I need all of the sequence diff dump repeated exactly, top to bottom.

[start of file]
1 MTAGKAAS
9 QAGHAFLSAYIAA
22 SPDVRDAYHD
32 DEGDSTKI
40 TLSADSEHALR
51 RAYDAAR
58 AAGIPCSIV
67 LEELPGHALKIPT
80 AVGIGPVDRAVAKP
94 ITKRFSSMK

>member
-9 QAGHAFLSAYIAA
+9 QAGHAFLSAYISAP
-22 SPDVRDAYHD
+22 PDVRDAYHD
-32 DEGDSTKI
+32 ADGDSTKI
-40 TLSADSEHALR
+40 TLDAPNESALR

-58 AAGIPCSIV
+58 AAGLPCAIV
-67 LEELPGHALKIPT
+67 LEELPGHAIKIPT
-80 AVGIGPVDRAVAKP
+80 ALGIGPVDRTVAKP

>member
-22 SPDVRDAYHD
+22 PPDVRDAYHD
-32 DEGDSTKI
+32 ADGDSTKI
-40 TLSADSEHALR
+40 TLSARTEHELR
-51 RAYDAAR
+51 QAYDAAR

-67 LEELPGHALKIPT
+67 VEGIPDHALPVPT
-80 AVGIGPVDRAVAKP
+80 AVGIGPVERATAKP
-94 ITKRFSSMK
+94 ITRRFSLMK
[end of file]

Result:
1 MTAGKAAS
9 QAGHAFLSAYIAA
22 SPDVRDAYHD
32 DEGDSTKI
40 TLSADSEHALR
51 RAYDAAR
58 AAGIPCSIV
67 LEELPGHALKIPT
80 AVGIGPVDRAVAKP
94 ITKRFSSMK

>member
-9 QAGHAFLSAYIAA
+9 QAGHAFLSAYISAP
-22 SPDVRDAYHD
+22 PDVRDAYHD
-32 DEGDSTKI
+32 ADGDSTKI
-40 TLSADSEHALR
+40 TLDAPNESALR

-58 AAGIPCSIV
+58 AAGLPCAIV
-67 LEELPGHALKIPT
+67 LEELPGHAIKIPT
-80 AVGIGPVDRAVAKP
+80 ALGIGPVDRTVAKP

>member
-22 SPDVRDAYHD
+22 PPDVRDAYHD
-32 DEGDSTKI
+32 ADGDSTKI
-40 TLSADSEHALR
+40 TLSARTEHELR
-51 RAYDAAR
+51 QAYDAAR

-67 LEELPGHALKIPT
+67 VEGIPDHALPVPT
-80 AVGIGPVDRAVAKP
+80 AVGIGPVERATAKP
-94 ITKRFSSMK
+94 ITRRFSLMK